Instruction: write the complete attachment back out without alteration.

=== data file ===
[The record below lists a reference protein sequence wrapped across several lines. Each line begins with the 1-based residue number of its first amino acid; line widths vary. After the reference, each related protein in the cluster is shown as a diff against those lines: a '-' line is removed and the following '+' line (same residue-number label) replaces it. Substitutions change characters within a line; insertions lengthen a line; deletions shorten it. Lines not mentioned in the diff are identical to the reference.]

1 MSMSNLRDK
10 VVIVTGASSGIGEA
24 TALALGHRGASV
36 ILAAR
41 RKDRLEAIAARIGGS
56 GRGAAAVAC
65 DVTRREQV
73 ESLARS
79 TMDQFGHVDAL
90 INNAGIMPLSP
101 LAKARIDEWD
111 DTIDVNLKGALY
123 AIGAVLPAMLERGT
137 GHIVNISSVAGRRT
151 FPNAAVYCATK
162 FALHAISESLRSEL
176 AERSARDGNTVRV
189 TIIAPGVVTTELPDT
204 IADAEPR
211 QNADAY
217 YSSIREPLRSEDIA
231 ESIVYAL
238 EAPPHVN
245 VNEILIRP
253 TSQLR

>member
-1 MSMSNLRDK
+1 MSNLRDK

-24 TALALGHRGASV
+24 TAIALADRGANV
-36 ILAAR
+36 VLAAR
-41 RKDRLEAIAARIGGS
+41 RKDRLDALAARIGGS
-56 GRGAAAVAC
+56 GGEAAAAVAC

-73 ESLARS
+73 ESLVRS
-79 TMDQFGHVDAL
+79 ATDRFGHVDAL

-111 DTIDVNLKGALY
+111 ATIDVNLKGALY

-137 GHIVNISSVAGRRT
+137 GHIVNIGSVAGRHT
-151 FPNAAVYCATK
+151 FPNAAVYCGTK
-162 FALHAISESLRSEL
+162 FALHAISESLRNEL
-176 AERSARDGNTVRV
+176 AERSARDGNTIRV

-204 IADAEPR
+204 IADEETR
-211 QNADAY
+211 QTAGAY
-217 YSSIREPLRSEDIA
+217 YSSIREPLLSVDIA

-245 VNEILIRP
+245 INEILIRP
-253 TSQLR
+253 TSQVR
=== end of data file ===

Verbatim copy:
[The record below lists a reference protein sequence wrapped across several lines. Each line begins with the 1-based residue number of its first amino acid; line widths vary. After the reference, each related protein in the cluster is shown as a diff against those lines: a '-' line is removed and the following '+' line (same residue-number label) replaces it. Substitutions change characters within a line; insertions lengthen a line; deletions shorten it. Lines not mentioned in the diff are identical to the reference.]

1 MSMSNLRDK
10 VVIVTGASSGIGEA
24 TALALGHRGASV
36 ILAAR
41 RKDRLEAIAARIGGS
56 GRGAAAVAC
65 DVTRREQV
73 ESLARS
79 TMDQFGHVDAL
90 INNAGIMPLSP
101 LAKARIDEWD
111 DTIDVNLKGALY
123 AIGAVLPAMLERGT
137 GHIVNISSVAGRRT
151 FPNAAVYCATK
162 FALHAISESLRSEL
176 AERSARDGNTVRV
189 TIIAPGVVTTELPDT
204 IADAEPR
211 QNADAY
217 YSSIREPLRSEDIA
231 ESIVYAL
238 EAPPHVN
245 VNEILIRP
253 TSQLR

>member
-1 MSMSNLRDK
+1 MSNLRDK

-24 TALALGHRGASV
+24 TAIALADRGANV
-36 ILAAR
+36 VLAAR
-41 RKDRLEAIAARIGGS
+41 RKDRLDALAARIGGS
-56 GRGAAAVAC
+56 GGEAAAAVAC

-73 ESLARS
+73 ESLVRS
-79 TMDQFGHVDAL
+79 ATDRFGHVDAL

-111 DTIDVNLKGALY
+111 ATIDVNLKGALY

-137 GHIVNISSVAGRRT
+137 GHIVNIGSVAGRHT
-151 FPNAAVYCATK
+151 FPNAAVYCGTK
-162 FALHAISESLRSEL
+162 FALHAISESLRNEL
-176 AERSARDGNTVRV
+176 AERSARDGNTIRV

-204 IADAEPR
+204 IADEETR
-211 QNADAY
+211 QTAGAY
-217 YSSIREPLRSEDIA
+217 YSSIREPLLSVDIA

-245 VNEILIRP
+245 INEILIRP
-253 TSQLR
+253 TSQVR